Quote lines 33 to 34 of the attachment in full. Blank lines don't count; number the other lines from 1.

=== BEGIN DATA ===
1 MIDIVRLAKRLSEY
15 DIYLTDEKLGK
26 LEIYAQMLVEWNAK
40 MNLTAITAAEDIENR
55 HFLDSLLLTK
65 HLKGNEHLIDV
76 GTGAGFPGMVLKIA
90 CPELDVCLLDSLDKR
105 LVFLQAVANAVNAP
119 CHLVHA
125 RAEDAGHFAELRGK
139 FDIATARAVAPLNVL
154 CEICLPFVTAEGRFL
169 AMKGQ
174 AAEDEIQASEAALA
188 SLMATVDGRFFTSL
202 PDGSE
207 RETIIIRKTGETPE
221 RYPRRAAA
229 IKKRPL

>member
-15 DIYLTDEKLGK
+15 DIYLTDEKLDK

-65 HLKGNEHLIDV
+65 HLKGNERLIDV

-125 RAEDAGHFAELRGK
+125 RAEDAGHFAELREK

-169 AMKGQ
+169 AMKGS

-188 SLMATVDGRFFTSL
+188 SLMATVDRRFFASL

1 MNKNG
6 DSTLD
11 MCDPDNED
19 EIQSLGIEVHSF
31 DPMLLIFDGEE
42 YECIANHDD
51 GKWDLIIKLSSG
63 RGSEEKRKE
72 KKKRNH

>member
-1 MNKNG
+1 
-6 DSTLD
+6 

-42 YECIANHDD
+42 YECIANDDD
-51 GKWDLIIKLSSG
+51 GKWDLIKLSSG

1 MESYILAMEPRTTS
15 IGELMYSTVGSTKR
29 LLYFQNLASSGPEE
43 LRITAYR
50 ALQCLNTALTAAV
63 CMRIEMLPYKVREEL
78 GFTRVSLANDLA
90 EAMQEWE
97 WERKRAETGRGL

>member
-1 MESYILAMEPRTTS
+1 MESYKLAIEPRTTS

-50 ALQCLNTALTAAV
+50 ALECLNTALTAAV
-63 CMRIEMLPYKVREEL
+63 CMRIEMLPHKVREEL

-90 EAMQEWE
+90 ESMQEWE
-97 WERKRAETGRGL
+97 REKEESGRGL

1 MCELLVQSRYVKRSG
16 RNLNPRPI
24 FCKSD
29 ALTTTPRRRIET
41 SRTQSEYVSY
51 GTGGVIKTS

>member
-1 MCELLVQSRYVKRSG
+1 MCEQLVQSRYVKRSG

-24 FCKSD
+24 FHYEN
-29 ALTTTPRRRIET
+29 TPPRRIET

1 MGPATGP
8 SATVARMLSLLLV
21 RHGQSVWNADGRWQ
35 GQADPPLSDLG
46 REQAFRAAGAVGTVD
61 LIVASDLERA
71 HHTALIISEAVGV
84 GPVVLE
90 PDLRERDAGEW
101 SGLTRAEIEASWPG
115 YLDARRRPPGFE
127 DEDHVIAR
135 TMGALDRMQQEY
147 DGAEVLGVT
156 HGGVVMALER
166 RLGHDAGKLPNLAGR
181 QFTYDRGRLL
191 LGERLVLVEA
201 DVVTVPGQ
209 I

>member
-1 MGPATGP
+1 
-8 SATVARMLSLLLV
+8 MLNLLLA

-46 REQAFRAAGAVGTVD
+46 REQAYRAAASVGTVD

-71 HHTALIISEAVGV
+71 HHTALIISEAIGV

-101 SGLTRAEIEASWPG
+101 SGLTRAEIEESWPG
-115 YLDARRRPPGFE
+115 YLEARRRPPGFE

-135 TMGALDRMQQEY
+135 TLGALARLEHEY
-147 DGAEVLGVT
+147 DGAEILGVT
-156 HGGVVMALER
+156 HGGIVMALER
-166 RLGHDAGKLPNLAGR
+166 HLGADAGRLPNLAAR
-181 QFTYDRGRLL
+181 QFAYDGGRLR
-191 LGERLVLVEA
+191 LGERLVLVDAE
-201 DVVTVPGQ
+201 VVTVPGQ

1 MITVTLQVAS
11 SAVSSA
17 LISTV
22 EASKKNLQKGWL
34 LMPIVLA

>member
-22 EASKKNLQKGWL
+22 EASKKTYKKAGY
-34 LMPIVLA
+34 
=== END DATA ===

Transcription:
6 DSTLD
11 MCDPDNED